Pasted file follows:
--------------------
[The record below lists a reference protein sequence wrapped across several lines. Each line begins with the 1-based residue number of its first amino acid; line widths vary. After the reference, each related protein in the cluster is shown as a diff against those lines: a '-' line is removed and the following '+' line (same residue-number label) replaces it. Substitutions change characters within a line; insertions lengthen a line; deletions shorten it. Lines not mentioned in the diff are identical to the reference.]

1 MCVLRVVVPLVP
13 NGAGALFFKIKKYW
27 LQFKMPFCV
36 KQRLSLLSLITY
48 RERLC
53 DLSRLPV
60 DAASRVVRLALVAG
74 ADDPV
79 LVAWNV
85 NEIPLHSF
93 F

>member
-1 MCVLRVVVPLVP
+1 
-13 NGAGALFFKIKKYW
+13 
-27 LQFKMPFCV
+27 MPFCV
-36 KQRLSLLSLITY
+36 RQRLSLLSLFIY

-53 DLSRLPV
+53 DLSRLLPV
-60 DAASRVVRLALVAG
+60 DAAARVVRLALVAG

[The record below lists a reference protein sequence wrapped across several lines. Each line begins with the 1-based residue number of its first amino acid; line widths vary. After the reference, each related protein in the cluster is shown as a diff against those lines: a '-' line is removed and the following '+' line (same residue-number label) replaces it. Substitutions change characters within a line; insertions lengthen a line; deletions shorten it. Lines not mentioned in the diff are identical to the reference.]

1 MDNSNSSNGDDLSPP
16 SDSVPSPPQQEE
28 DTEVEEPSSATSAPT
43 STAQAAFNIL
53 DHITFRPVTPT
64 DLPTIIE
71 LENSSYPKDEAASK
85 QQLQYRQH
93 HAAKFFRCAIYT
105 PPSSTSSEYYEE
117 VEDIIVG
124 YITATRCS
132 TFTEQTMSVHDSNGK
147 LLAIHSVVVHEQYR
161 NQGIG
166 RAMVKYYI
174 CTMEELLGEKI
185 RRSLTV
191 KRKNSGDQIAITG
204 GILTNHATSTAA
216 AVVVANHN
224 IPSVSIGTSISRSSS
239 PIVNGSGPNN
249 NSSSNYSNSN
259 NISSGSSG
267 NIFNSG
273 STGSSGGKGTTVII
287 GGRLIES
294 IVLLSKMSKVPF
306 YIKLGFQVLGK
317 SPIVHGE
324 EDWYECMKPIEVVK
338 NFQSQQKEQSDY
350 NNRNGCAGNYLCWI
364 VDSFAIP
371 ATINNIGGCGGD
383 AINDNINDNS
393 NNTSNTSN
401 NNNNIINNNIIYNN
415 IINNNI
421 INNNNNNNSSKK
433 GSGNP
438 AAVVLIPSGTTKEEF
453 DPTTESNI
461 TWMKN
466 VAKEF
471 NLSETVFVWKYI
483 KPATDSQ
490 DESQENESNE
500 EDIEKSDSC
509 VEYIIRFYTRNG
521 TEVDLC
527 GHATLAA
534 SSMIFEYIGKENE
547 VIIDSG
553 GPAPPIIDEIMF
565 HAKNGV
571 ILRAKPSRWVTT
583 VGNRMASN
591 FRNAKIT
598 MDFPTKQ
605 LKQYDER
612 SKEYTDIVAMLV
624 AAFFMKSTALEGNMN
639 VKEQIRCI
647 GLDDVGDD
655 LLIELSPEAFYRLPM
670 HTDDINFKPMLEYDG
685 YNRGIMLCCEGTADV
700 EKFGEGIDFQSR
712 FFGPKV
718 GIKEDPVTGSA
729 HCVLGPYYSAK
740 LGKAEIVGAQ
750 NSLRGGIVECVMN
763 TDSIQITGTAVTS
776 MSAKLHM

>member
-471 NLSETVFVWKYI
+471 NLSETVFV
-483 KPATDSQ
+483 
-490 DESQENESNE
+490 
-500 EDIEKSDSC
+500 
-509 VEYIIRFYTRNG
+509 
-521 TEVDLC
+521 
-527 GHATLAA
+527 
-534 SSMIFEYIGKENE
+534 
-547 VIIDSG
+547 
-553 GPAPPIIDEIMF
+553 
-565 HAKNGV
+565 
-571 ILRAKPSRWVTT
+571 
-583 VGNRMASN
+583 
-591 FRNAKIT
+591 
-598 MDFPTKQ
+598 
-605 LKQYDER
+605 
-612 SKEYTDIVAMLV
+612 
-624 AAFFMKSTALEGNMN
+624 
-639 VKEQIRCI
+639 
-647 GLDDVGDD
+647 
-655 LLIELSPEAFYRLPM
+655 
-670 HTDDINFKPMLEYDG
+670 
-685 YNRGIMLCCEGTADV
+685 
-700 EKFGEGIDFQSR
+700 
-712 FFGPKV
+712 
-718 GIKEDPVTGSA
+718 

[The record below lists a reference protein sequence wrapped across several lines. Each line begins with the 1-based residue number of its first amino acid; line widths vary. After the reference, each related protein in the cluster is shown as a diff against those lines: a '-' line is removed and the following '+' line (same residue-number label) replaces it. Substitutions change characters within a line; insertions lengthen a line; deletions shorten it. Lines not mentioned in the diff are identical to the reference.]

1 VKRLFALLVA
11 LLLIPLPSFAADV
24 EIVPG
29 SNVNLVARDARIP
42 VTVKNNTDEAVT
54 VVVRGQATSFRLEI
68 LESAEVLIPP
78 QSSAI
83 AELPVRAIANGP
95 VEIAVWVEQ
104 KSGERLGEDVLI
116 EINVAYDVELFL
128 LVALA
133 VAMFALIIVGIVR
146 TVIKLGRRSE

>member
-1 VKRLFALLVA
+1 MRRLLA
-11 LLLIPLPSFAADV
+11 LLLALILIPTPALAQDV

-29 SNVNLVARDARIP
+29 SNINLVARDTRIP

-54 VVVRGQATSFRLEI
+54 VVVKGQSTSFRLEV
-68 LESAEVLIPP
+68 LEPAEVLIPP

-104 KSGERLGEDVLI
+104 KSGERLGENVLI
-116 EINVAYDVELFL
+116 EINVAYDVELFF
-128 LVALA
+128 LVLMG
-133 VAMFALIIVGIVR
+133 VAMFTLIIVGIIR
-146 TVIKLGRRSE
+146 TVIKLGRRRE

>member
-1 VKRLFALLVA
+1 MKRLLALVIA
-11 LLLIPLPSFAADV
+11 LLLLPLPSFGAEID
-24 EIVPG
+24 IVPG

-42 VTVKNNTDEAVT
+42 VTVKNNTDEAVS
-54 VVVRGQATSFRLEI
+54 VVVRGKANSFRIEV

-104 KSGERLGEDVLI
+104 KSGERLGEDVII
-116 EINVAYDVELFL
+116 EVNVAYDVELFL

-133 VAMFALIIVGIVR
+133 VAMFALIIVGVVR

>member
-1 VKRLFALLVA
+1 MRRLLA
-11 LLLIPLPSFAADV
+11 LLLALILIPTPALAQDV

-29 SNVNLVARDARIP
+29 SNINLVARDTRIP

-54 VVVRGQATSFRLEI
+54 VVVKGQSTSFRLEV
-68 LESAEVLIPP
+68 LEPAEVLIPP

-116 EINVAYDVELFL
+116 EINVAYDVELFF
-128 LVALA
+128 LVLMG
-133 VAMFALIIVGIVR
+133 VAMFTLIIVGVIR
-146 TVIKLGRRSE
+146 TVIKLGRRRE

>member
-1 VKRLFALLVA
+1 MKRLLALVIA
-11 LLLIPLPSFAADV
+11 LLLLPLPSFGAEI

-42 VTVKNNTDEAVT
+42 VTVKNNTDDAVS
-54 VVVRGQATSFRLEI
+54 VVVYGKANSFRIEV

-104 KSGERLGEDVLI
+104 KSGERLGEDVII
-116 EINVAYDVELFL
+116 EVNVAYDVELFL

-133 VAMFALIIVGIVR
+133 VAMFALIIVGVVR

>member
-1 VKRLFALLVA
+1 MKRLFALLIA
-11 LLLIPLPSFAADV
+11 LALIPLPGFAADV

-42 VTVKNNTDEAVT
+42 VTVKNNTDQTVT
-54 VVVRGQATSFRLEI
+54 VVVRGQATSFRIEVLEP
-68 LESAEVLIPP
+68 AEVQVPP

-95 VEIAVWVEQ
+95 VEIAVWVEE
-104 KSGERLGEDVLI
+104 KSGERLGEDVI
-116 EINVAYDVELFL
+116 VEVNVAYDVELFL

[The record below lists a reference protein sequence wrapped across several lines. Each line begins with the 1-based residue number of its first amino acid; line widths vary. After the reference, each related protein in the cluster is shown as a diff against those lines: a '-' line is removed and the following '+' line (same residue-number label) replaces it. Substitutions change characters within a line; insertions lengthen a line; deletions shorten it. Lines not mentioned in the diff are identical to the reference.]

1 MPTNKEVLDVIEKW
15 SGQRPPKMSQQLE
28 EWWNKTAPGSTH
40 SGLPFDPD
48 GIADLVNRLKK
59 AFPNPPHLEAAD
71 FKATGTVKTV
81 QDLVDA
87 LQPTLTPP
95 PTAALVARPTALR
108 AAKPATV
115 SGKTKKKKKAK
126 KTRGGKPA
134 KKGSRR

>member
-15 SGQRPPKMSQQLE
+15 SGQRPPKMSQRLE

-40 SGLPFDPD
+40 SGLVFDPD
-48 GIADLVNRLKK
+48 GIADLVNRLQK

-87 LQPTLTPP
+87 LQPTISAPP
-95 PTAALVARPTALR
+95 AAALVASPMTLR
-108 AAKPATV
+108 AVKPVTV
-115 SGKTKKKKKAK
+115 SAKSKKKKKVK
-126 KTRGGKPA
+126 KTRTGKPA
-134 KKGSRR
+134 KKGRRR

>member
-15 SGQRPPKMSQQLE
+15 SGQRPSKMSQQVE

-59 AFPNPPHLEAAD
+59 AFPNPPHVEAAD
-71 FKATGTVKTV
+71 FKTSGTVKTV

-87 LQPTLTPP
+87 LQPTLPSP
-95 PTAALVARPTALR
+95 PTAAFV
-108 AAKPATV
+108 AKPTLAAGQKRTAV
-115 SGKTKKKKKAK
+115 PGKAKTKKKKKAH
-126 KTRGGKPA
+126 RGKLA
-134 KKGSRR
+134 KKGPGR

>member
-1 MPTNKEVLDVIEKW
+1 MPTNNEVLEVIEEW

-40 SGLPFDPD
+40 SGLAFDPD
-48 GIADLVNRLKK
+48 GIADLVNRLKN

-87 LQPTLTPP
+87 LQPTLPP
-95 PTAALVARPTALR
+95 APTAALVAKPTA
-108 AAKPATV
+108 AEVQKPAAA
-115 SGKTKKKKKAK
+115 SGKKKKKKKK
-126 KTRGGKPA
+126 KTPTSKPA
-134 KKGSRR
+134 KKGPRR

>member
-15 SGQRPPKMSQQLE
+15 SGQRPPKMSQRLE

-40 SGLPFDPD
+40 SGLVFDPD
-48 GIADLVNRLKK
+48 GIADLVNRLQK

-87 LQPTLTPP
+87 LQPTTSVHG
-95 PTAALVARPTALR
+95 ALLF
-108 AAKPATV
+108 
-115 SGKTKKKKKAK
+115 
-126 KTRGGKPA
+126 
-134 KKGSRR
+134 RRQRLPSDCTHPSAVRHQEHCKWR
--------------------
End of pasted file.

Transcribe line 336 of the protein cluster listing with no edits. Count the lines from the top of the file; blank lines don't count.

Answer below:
+15 SGQRPPKMSQRLE